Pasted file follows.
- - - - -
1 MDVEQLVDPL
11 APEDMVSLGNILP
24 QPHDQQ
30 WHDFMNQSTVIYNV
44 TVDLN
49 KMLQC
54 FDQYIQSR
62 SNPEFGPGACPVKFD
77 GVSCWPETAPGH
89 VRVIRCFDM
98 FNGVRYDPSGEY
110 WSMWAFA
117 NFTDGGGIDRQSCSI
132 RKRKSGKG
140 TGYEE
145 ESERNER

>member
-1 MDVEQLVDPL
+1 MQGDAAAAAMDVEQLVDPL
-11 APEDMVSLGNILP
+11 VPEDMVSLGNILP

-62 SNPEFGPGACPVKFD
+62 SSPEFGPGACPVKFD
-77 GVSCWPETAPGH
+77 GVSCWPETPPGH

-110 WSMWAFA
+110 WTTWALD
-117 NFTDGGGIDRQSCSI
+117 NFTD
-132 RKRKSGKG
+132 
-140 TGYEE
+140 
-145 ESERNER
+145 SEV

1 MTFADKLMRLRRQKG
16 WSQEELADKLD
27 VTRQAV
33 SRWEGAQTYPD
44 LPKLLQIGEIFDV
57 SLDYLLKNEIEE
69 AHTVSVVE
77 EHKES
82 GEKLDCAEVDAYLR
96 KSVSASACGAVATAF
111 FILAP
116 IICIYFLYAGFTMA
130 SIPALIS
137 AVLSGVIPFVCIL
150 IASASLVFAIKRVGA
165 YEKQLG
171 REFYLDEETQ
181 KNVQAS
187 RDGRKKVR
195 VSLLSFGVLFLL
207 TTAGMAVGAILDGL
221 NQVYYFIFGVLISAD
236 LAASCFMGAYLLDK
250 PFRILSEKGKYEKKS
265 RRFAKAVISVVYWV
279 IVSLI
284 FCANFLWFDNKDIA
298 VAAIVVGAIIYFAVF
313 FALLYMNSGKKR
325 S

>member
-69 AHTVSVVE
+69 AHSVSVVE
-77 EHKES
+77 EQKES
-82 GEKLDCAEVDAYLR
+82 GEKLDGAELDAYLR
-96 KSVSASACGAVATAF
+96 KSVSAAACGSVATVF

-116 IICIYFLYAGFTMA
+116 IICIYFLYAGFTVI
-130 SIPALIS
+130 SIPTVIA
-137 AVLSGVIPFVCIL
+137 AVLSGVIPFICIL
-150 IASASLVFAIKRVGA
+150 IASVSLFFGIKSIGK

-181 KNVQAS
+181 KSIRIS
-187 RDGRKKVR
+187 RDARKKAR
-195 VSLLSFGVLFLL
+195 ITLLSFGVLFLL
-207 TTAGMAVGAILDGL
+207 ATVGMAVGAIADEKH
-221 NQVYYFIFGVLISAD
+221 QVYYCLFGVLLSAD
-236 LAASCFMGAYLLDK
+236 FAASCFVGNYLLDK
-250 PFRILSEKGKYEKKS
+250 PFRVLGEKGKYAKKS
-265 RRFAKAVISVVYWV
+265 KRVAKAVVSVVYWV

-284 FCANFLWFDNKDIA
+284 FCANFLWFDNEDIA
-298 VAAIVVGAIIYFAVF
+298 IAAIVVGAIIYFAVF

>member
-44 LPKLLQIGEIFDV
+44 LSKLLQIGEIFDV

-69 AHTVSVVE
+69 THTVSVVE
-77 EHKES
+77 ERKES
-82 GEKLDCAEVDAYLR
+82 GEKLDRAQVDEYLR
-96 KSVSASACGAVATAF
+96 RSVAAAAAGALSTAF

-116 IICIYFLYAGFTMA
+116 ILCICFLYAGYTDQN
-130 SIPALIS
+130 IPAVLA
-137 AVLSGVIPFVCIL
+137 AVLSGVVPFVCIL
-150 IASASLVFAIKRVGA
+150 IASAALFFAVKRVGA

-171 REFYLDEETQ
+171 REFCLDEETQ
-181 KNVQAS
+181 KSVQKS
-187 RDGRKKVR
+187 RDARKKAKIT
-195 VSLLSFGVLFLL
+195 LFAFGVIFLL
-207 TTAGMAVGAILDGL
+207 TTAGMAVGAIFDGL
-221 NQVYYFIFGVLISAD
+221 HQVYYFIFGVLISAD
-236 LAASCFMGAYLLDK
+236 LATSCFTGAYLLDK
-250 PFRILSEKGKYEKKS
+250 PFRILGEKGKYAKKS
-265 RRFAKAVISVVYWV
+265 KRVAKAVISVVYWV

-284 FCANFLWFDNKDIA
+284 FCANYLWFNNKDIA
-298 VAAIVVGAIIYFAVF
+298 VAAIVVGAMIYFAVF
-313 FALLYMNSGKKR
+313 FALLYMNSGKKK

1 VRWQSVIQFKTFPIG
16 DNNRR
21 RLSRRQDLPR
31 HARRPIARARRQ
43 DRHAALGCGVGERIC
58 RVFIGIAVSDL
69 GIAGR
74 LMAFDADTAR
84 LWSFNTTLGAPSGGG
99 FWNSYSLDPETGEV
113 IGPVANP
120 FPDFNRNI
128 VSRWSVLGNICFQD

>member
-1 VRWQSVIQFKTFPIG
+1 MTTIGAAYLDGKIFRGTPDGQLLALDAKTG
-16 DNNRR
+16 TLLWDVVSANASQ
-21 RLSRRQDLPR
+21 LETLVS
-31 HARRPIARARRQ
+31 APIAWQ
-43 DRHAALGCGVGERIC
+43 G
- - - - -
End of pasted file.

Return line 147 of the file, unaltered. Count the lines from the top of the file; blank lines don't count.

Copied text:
16 DNNRR